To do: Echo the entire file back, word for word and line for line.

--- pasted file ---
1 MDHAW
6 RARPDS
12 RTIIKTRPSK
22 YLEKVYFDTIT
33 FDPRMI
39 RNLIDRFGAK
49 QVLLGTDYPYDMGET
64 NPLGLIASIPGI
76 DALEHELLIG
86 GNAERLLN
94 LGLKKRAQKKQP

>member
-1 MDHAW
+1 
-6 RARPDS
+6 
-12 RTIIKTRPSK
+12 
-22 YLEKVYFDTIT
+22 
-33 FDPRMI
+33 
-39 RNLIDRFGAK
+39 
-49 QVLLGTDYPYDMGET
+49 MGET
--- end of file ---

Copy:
1 MDHAW
6 RARPDS
12 RTIIKTRPSK
22 YLEKVYFDTIT
33 FDPRMI
39 RNLIDRFGAK
49 QVLLGTDYPYDMGET
64 NPLGLIASIPGI
76 DALEHELLIG
86 GNAERLLN
94 LGLKKRAQKKQP

>member
-1 MDHAW
+1 
-6 RARPDS
+6 
-12 RTIIKTRPSK
+12 
-22 YLEKVYFDTIT
+22 
-33 FDPRMI
+33 
-39 RNLIDRFGAK
+39 
-49 QVLLGTDYPYDMGET
+49 MGET